Although it may seem ethically acceptable to protect oneself from a hostile takeover, there are situations where a successful takeover defense strategy may actually be detrimental to the firm. Shareholder wealth maximization (SWM) and profit maximization are usually two primary objectives of publicly traded companies. Considerations of ethics and social responsibility often influence the price of securities (Poitras, 1994). Sometimes a company and its shareholders can benefit from a takeover due to added human and capital resources, but some controlling force does not wish to proceed (Poitras, 1994). Herein lies the dilemma. If takeover defenses often rely on changes in prices, and costs in general, relevant to securities and shares, owners’ ideals and ethics can lead to many miscommunications, disagreements and occurrences of conflict amongst shareholders.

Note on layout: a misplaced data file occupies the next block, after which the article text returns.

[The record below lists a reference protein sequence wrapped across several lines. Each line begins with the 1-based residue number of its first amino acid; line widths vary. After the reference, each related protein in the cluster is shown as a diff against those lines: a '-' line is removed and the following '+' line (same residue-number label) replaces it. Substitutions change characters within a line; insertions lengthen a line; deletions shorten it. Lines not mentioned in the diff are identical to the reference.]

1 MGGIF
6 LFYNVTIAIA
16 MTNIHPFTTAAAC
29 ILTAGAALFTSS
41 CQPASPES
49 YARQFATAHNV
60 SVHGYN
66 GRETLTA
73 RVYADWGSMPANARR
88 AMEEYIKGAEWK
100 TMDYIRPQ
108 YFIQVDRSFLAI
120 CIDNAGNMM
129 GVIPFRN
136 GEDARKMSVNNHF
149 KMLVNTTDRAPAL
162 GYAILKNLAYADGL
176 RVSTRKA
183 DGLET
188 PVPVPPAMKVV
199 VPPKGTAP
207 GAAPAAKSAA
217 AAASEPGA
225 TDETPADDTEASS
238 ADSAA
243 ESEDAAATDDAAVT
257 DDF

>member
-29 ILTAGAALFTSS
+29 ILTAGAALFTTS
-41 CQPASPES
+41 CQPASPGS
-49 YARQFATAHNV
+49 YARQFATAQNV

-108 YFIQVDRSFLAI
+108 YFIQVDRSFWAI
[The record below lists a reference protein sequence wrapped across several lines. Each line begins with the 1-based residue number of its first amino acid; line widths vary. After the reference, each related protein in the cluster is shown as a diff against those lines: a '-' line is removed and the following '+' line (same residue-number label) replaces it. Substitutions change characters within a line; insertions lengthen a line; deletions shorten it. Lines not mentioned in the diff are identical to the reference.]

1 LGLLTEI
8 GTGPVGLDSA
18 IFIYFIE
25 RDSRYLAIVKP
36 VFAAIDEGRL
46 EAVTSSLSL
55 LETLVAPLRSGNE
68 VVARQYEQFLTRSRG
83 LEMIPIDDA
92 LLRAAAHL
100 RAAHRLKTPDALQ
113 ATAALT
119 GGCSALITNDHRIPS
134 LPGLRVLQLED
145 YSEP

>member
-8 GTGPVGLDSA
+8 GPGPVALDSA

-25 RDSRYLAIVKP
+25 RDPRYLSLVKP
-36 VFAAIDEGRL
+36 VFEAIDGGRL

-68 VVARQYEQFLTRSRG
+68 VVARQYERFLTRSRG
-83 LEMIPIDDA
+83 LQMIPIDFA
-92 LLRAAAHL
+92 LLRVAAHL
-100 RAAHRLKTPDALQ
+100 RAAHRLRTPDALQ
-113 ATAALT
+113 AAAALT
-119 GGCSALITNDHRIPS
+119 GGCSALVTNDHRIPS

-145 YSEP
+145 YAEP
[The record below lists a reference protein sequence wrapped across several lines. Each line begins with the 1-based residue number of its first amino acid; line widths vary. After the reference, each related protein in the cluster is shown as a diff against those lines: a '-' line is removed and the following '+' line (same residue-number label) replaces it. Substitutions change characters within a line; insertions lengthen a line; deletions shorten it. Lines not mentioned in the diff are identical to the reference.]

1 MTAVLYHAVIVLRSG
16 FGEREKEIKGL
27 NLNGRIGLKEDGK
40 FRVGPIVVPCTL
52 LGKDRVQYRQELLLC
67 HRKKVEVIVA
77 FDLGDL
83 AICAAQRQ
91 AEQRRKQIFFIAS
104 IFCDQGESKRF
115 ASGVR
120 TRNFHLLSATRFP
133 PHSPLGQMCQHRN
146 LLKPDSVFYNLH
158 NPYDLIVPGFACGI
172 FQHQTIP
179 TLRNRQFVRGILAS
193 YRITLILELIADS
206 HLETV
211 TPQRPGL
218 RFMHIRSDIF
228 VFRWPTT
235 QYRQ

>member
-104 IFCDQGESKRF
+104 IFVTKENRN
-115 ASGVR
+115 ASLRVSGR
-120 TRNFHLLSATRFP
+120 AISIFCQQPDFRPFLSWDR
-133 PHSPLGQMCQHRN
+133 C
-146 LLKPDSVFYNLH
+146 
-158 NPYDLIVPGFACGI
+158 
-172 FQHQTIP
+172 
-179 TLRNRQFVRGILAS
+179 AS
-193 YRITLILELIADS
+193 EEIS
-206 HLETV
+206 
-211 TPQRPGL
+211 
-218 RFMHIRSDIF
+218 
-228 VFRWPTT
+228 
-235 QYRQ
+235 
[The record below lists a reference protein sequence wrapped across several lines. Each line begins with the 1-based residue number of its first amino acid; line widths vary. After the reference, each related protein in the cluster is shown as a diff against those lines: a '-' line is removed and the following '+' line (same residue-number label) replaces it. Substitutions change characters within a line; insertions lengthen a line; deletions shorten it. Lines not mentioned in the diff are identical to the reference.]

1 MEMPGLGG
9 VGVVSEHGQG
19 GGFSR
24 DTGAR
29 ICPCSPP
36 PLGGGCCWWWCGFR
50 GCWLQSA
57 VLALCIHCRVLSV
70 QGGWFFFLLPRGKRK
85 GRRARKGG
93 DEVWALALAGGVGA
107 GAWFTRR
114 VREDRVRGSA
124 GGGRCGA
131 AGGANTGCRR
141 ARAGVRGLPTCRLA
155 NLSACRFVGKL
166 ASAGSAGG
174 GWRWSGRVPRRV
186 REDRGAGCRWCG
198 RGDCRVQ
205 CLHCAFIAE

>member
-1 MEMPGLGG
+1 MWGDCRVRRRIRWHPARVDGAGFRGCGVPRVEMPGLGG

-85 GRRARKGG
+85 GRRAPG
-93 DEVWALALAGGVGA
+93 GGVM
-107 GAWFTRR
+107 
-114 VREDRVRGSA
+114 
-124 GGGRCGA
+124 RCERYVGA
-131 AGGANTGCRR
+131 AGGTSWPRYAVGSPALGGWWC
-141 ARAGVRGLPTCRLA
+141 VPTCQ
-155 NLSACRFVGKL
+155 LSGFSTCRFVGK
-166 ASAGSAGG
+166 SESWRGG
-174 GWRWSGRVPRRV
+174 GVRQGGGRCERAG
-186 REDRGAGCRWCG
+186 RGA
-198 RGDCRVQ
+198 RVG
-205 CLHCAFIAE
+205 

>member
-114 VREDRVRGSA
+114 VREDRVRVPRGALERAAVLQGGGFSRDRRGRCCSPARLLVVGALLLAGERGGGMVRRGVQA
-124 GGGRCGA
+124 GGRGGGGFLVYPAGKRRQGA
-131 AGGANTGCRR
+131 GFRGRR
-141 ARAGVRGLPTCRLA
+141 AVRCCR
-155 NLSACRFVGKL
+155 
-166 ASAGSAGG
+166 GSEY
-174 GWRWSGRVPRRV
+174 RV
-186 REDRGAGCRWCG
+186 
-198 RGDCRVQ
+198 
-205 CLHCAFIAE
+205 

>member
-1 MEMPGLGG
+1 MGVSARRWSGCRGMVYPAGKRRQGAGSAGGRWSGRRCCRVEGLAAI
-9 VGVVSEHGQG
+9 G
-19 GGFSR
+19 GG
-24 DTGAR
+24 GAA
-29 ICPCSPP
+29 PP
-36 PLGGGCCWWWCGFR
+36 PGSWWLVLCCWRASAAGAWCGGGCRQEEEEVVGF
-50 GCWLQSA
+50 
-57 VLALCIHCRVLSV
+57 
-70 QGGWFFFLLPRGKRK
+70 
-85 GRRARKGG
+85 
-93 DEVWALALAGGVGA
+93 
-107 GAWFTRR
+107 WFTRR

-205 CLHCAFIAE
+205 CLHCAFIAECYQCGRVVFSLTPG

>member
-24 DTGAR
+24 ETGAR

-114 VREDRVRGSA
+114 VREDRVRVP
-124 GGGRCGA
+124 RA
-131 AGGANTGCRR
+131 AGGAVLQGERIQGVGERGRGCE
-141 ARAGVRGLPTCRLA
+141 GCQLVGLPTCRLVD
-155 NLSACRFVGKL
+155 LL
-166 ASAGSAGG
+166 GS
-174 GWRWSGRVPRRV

In conclusion, a firm must outweigh all the legal and ethical factors that affect their firm, including state and government laws, as well as the management’s relationship with shareholder. All considered, selecting a strategy may be more difficult than initially perceived. Mark Gordon is a partner in the mergers and acquisitions firm of Wachtell, Lipton, Rosen & Katz and professor at New York University School of Law. His work entitled Takeover Defenses Work. Is that such a bad thing? Highlights the various ethical dilemmas, which accompany hostile takeovers and takeover defense. His research that takeover defenses such as ESBs help the targeted company independent from hostile takeovers, but at the same time, the companies who stay independent end up in worse situation than those who sell their stocks to the acquirer (Gordon, 2002). Therefore, it is a very delicate matter, which must be measured and assessed with short-term and long-term consideration and of course with minimal bias.